Glasgow UX book club

October Meeting

Book Stuff

If there's a book you'd like to suggest, please tweet the group! @uxBookClubGlas

Book buying tips

  • Used copies can be had from Amazon at surprising prices
  • Ebay is another souce of cheap copies

Previously Read

Previous meetings

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  • Book: The design of everyday things by Don Norman
  • Thursday 4th March 2010
  • Time/Location: 6pm Conference room 1, Level 1 in the Saltire centre. Thanks to GCal for their support!
  • There were 7 copies of the book available at the venue. Shelf number 620.82 N60

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The general agenda

If you haven't read the book don't sweat it, you can still come along and join the the discussion and give your opinions about what we should be reading next.

The outline of proceedings:

  • Welcome and introductions
  • Opinion on the book
  • General UX chat, as time allows

Is this for you?

The UX book club is valuable for anyone who wants to start or increase usage of user experience techniques in their projects.

UX design is about the need to understand the motivations, behaviours and tasks of you audience users will perform and align your research, design and development strategy to support them.

The nuts and bolts of experience design happens through a process of user research, synthesis and reporting. Research activities can include user interviews, domain research, stakeholder meetings, competitive analysis', usability tests, etc. The synthesis happens when you take your user research and combine it with project objectives. You discover where they match, where they deviate and most importantly, why. Your synthesis is output into guiding deliverables such as mental models, functional specifications, wireframes, personas, storyboards, etc.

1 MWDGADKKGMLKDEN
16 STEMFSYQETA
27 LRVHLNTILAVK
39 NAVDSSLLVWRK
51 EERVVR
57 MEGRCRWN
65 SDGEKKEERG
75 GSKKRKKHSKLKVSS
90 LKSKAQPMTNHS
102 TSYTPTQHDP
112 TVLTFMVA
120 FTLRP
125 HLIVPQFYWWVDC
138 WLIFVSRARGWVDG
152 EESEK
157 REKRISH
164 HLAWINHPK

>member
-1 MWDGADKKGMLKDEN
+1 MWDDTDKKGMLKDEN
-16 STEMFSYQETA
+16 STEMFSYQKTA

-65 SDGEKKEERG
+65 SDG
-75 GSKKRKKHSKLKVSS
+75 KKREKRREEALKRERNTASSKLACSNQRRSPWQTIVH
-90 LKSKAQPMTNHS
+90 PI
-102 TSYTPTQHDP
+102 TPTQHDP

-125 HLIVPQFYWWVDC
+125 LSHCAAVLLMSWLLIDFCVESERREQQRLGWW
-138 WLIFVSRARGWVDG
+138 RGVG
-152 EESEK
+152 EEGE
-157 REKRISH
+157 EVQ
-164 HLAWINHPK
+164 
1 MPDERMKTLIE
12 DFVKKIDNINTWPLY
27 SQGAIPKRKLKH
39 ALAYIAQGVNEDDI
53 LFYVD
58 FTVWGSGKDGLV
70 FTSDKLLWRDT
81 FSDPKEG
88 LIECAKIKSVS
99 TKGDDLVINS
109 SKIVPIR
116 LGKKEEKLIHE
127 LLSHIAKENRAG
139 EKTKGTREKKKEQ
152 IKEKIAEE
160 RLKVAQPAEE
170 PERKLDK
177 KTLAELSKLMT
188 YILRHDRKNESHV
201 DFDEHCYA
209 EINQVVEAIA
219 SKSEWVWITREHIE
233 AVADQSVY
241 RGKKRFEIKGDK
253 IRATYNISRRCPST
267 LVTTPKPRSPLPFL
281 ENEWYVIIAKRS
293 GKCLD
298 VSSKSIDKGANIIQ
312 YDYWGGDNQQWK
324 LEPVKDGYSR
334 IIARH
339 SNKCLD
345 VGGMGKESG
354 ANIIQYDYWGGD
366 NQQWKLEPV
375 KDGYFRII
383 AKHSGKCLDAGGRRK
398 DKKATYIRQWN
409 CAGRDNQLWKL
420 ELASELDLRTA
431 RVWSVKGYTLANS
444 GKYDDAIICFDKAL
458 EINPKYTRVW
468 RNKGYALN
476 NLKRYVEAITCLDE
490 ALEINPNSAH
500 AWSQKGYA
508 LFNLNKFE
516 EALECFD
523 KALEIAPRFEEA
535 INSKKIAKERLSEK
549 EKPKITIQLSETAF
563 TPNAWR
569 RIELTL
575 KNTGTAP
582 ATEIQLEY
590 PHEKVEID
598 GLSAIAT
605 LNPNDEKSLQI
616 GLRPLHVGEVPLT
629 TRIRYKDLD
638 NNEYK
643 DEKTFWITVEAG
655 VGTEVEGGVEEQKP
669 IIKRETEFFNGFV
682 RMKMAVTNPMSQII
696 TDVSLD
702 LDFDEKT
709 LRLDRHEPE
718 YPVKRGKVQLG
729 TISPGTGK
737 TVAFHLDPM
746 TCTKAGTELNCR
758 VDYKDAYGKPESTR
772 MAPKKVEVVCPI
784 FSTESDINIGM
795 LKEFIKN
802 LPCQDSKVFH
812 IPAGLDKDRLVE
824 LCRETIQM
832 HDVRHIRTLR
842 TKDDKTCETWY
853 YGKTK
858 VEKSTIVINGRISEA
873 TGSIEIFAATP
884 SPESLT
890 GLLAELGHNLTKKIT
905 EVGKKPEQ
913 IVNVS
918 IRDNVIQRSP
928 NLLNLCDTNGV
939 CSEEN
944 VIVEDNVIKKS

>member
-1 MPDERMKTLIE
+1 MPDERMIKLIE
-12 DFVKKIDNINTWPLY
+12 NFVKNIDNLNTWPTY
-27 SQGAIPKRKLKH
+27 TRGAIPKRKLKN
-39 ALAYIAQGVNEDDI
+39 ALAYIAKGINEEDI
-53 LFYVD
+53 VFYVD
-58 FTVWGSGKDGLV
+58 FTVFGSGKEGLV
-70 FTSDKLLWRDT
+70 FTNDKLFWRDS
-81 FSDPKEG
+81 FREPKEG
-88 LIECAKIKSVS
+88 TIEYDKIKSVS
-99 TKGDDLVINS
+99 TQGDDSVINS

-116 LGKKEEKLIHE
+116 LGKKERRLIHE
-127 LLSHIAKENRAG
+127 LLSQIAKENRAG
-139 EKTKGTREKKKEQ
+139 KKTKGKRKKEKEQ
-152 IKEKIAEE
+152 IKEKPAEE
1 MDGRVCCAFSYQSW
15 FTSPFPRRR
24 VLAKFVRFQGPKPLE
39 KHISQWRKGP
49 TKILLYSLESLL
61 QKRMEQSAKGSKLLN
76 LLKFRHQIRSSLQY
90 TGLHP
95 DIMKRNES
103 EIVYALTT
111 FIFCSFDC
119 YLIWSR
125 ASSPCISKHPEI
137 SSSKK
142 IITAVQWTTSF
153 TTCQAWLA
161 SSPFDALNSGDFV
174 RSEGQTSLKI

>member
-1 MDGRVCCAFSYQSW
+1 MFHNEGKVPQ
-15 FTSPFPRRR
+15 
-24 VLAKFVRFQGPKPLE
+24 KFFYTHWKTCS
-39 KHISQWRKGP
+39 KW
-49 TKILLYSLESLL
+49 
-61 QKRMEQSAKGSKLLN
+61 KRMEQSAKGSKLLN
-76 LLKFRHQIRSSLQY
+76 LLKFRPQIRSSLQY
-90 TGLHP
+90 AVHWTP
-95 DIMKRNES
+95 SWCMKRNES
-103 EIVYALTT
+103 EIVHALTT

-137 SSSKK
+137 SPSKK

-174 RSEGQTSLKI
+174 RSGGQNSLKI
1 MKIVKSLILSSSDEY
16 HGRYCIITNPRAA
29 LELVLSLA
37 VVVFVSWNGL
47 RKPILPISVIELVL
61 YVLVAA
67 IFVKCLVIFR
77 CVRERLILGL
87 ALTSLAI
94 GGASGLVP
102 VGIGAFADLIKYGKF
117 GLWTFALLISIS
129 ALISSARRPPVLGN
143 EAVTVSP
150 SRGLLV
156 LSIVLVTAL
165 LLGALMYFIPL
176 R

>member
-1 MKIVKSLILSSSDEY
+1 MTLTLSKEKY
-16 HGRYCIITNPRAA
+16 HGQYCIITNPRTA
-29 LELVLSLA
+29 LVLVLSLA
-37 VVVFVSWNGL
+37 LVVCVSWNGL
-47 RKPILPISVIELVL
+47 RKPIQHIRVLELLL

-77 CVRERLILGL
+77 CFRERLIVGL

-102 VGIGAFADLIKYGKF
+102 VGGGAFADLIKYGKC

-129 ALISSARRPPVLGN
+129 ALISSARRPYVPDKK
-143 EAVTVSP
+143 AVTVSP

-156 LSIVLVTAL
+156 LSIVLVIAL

It's this process and the resulting deliverables that allow your and your team to spend your time discussing building the things that that really matter to your users. You'll desire this if you've ever found yourself arguing over the layout of a screen or the taxonomy of a navigation system. Impartial deliverables based on user research allow you to question the synthesis of the research rather than the competence, or sanity, of your colleagues and clients opinions.

Knowledge of these processes, including their advantages and caveats, is essential for members of any team that wishes to build a successful website, application or digital strategy.

You'll find some interest in the UX book club if your job title happens to be… Web designer, web developer, information architect, service designer, project manager, creative director, digital director, software developer, interface designer, copywriter, digital strategist, SEO, Usability consultant, computer science student, design student, marketing manager.. You get the idea.

Interested?

 
glasgow.txt · Last modified: 2012/09/10 23:07 by jenthomson
 
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